York Hospital Radio marks 60 years of broadcasting

by Handy Mag
Published: Updated:

On the 26th January this year, the volunteer broadcasters of York Hospital Radio celebrated the radio station’s 60th anniversary.

A very special day of live shows, together with two civic visits were held to mark 60 years to the day since the very first show was broadcast to listeners in York’s hospitals in 1964. The Archbishop of York, The Most Revd. Stephen Cottrell, also recorded a special message to mark the occasion.

These days, the station, a registered charity, staffed entirely by volunteers, broadcasts 24 hours a day, seven days a week, to listeners in York Hospital, but also broadcasts online as well and can be heard on Smart Speakers, and has its own free app. Programmes include music, interviews, sport including commentaries on all York City home games and Outside Broadcasts from venues like the Joseph Rowntree Theatre, York Barbican, and York Minster.

The very first show, on 26 January, 1964, was pre-recorded on tape and consisted of listeners’ requests. It was broadcast to the former Fulford Maternity and Naburn hospitals, and the first record ever played was ‘Thank heaven for little girls’ by Maurice Chevalier.

Live shows started in 1967, with the first sports programmes in 1968. Over the years, the station has been based at The Grange on Huntington Road (York’s former workhouse, and now student accommodation); then purpose-built studios in the grounds of the former City Hospital on Huntington Road; and today in studios off Bridge Lane.

The station has two studios and an extensive record library, but now, embracing the latest technology, many shows are recorded at home and presented remotely, in common with many modern radio stations.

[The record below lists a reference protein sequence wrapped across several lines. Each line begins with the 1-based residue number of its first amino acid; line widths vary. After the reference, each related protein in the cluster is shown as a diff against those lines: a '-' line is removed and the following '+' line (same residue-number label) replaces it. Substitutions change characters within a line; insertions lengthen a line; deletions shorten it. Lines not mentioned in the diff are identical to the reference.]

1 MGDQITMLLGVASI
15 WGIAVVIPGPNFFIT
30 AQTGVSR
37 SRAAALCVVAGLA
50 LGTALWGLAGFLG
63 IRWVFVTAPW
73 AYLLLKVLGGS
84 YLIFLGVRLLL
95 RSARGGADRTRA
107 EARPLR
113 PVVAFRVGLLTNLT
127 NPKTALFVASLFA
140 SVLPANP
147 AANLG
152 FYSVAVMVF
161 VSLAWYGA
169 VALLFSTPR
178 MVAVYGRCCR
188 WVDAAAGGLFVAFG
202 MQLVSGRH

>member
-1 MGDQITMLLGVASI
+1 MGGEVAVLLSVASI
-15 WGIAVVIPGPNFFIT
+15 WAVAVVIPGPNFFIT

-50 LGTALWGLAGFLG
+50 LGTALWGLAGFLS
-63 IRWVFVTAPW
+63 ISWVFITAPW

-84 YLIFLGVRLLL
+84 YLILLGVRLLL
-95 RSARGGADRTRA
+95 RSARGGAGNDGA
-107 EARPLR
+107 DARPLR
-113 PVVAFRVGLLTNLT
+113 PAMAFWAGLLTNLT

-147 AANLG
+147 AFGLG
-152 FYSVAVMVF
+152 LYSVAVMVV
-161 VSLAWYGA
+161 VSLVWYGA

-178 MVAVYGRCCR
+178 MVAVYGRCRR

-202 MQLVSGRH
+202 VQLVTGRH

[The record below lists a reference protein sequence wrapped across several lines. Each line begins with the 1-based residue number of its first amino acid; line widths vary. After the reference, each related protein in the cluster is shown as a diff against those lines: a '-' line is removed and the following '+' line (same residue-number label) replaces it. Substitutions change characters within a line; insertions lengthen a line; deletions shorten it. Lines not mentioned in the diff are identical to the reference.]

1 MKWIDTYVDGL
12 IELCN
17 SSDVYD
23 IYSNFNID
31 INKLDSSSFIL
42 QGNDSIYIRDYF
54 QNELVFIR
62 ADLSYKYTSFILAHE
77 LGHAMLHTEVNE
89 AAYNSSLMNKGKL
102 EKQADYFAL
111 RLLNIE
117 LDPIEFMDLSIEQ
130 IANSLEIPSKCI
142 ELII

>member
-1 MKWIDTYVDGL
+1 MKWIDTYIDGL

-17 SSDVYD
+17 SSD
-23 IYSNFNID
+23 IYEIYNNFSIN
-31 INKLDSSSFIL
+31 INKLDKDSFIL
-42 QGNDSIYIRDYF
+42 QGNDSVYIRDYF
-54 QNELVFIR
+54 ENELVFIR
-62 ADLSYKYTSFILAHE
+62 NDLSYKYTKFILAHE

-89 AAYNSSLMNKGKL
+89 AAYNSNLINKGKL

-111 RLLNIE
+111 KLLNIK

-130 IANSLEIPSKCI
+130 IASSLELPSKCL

At one stage, the station broadcast to ten hospitals in the York area, but today it focusses purely on the York Hospital in Wigginton Road.

Previous Presidents of the organisation include Frank Marlborough, a star of York Theatre Royal many years ago; BBC broadcasting legend Harry Gration; former ‘York Evening Press’ writer Stacey Brewer; and York panto favourite Martin Barrass. Today, the Patron of the station is Alan Dedicoat, the ‘Voice of the Balls’ and of ‘Strictly Come Dancing’.

Broadcasting around the clock started in 2001, with the advent of computer technology on the station, and online broadcasting began in 2017.

Ian Clennan, chair of York Hospital Radio, said: “We are still a unique service for the hospital, and we know we can be a valued part of patients’ recovery, whilst also providing information and entertainment for patients during their stay.

“We are also heard online via our website and via our free app, and I am truly proud of the hours put in by so many people both on air and behind the scenes to make it all happen. We have produced many professional broadcasters over the years, but most of our presenters do it simply for the love of it, and the knowledge that they are playing a part in the recovery of many of our listeners.

“We have a full year of activities and events lined up to mark this milestone anniversary, and I hope that more people will want to join the station in the course of 2024, whether as broadcasters, technicians, or fundraisers. As a registered charity, we need financial help to survive, so we are hoping that we will be able to attract new sponsors for our shows and regular features this year, to boost our own fundraising activities.”

For full details of York Hospital Radio, including programme schedules, how to join the organisation, how to listen, and how to help financially, visit: www.yorkhospitalradio.com.

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